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Japanese-Filipino children long for fathers

Posted on: September 10, 2009

Japanese-Filipino children long for fathers
By Anna Valmero First Posted 15:01:00 09/10/2009 Filed Under: Children, Migration, Overseas Employment, Poverty

MANILA, Philippines – Risa Reyes hopes to become a doctor someday.

And she has pinned her future on a father she has never met and whose existence she found out about only when she was in gradeschool, having been raised by someone else after her mother remarried.

At 18, Reyes remained optimistic that she would meet her father, a Japanese, to whom she would seek financial assistance for her college education.

“I want to become a med [medical] technologist and later a doctor. But right now, I cannot enter college for lack of finances,” said Reyes.

Mary Joy Barcelona does not have a Japanese father but she went to Japan in 1990 hoping to save up for her college education.

“I just graduated from high school then when I decided to go to Japan. A friend of my sister works there at that time and she said she earned good money as dancer in Japan so I decided if I wanted to save up for college immediately, I’ll go to Japan,” said Barcelona in Filipino.

“My employment papers said I would be a dancer and entertainer in hotels but when I arrived there, I was brought to a cheap bar where girls dancing on stage were barely clothed. I was brought to different places together with other girls to do unwholesome work. I even dated Japanese customers on afternoons or what they call “dohan” so they could be patrons of the club,” she added.

“I was brokenhearted when I returned to the Philippines after my
six-month contract. How can I become a teacher after all that
happened? I vowed never to return there again,” said Barcelona.

The plights of Reyes and Barcelona have not been lost on non-government organizations (NGOs) like the National of Confederation of Cooperatives (NATCCO), the Maligaya House-Citizens Network for Japanese Filipino Children and the Development Action for Women Network (Dawn).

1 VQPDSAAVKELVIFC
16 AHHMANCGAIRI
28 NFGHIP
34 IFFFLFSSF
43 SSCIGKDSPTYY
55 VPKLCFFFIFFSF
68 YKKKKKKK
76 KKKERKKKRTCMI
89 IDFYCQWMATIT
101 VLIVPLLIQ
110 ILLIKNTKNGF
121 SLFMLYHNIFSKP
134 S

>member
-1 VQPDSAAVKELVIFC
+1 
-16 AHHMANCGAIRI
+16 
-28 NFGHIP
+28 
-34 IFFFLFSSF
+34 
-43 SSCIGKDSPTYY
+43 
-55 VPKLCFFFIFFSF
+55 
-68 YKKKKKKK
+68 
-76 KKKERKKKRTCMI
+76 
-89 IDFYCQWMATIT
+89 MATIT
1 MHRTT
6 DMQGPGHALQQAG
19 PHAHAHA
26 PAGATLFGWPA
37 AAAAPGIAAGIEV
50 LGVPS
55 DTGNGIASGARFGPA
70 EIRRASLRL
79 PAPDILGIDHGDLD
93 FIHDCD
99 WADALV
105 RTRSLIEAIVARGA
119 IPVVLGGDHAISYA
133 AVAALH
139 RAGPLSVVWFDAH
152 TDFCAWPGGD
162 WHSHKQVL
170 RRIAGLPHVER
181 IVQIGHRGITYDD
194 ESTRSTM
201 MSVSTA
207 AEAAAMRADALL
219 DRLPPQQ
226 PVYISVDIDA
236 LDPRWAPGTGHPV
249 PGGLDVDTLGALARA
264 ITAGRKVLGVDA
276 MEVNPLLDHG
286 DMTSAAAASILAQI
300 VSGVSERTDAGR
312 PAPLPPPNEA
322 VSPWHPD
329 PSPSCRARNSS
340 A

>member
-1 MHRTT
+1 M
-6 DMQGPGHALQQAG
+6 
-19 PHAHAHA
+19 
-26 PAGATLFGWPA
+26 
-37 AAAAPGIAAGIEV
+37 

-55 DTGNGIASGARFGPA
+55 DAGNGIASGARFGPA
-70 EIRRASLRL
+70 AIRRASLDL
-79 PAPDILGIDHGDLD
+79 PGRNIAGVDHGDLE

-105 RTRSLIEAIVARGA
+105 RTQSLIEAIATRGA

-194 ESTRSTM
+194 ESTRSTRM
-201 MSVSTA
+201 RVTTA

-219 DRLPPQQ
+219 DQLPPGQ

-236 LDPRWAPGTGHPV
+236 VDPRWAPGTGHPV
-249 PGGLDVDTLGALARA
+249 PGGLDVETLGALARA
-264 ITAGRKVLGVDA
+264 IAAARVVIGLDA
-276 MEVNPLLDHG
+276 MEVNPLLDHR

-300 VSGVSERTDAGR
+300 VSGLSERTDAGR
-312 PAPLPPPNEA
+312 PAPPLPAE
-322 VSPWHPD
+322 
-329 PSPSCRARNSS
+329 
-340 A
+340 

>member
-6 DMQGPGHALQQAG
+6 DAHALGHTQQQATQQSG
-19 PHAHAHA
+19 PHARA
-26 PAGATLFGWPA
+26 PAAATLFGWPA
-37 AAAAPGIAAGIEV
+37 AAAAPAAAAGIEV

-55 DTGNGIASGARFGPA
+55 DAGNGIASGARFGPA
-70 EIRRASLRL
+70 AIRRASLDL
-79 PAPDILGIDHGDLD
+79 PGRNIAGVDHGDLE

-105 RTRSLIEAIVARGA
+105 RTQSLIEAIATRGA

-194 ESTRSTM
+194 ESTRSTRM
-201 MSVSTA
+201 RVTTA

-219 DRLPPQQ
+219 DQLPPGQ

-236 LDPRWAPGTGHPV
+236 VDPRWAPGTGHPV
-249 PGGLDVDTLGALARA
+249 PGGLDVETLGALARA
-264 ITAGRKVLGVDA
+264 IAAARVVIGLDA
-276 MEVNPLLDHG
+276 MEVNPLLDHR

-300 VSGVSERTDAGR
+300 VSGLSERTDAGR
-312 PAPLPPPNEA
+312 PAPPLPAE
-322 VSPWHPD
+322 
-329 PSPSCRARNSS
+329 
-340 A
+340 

They staged “Move on Woman: YOU CAN,” a P2,500-a-plate benefit show at the Heritage Hotel Ballroom Tuesday night that sought to help women who have worked in Japan and their children to rebuild their lives here in the Philippines.

The mothers performed a musical for the patrons, highlighting their personal experiences as entertainers in Japan while the children gave a play centering on their experiences both in Japan and the Philippines like discrimination and hopelessness caused by poverty.

“Since the late 1970’s, Filipinos have migrated to Japan for work. The Philippine Overseas Employment Administration reported [that] 63,041 Filipinos went to Japan in 2000, and 74,800 in 2004. Most of those deployed are entertainers or ‘overseas performing artists,’ said Emelina M. Santos, chief of NATCCO’s Member Relations and Networking Group.

Development Action for Women Network (Dawn) executive director Carmelita Nuqui blamed the migration to “the lack of jobs in the country,” which has led to the situation where these Filipinos “would later be abused for lack of policies that protect them.”

“We hear stories of our women entertainers in Japan being exploited and abused by their employers,” said Nuqui.

“Previously, there were government trainings and certification exams before they were sent abroad. But when they arrive there [Japan], they sing and dance way differently some dancing all-the-way or naked. Some do hostessing na nahihipuan sila ng customers [wherein they are touched in their private parts by customers], yung iba pinipilahan [some are marketed] for sex. Even if they plan to escape, they can’t because their passports and legal documents are hidden by their employers,” said Nuqui.

The ongoing migration of Filipina entertainers or “overseas performing artists” to Japan since the late 1970s has produced an estimated 200,000 Japanese-Filipino children (JFCs), many of whom were abandoned and much more get no support from their Japanese fathers, Nuqui said.